Read about the case of the preposition/adverb conundrum.
Today’s episode is about parts of speech and the interesting gray area between prepositions and adverbs. Let’s start with the help section of the Grammar Girl Grammar Pop game, which has this rule about labeling parts of speech:
“Sometimes, words you might think of as prepositions act like adverbs. When a word such as over or up is modifying a verb, it’s acting like an adverb, but in Grammar Pop we still call it a preposition. Grammar Pop calls the words in the following sentences prepositions:
- She needed to speak up.
- The statue tipped over.
“It's the difference between what something is and what something does: It’s a preposition doing a job that is typically associated with adverbs. Rational people can disagree about this. It’s a gray area of grammar.”
As a reminder, you may have learned that prepositions are little words like up, over, or with that express time, direction, and spatial relationships, while adverbs modify verbs, adjectives, other adverbs, and entire sentences. (The prepositions up and over in these examples are also a type of preposition called “particles,” but that’s a topic for a future episode!)
This decision to go with what the word is, instead of by what it does, is interesting because it is unusual. In other words, with most gray-area parts of speech, we grammarians do go by the job that the word does in the sentence to make the call. For example, the “-ing” form of a verb can be a present participle, like “The baby is crawling,” but the same -ing word can be a “gerund” instead of a participle. The gerund is the noun form of the -ing verb, like “Crawling is what babies do before they learn to walk.” In that sentence, crawling is the subject, and so it’s acting like a noun, not a verb, even though it technically describes an “action.” And, the -ing words can be adjectives, too! Like this: “Crawling babies can be a real handful.” In that sentence, crawling modifies the noun babies. Even though it seems tricky, we cannot call this third crawling anything but an adjective, because it describes a property of the babies, and is not a verb, nor a noun. You can read more about these -ing forms here and here.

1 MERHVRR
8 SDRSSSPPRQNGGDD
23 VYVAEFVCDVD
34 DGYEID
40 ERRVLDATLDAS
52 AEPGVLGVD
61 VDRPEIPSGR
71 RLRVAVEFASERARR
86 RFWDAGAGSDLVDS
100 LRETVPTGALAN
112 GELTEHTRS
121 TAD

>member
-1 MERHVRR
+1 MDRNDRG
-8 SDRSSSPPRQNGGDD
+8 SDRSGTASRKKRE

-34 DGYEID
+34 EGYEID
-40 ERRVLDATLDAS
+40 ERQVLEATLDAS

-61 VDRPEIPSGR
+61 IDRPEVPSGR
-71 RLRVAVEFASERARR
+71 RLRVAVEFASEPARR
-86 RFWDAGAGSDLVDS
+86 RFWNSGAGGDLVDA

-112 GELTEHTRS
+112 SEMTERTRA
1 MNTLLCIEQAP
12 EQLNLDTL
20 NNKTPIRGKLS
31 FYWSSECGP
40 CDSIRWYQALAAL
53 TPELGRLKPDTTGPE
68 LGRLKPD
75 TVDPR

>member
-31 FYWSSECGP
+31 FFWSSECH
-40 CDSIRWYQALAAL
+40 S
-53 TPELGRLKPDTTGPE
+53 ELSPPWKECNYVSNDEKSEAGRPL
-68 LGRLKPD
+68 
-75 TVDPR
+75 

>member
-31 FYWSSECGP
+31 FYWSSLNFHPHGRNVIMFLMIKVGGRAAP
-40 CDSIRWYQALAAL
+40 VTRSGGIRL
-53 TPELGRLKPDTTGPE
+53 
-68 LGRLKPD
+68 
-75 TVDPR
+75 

The point is, few grammarians would lump all three -ing word types together as one part of speech, and yet, many grammarians keep the “adverb-like” prepositions that we talked about earlier as prepositions, even though they are doing more of an adverbial job. It seems that “adverb” is a part-of-speech category whose members run on a spectrum from “fully adverbial” to “barely adverbial.” In fact, some linguists refer to adverbs that end in -ly, like fortunately or quickly, as “indisputable adverbs”! (2) So why is that? We’ll talk about four possible explanations.
What Makes Some Adverbs Controversial, and Why Do Grammarians Classify “Adverb-like” Prepositions as Prepositions?
Let’s back up and look more closely at those controversial prepositions described in the Grammar Pop instructions. According to traditional grammar, we all agree that the word inside in this sentence is a preposition:
- Get inside the castle!
We call inside a preposition because it has an object—the castle. But, in this next sentence, many people call the word inside an adverb:
- Get inside!
They call that inside an adverb because without the castle, there is no object of the preposition, and all that inside can modify is the verb get.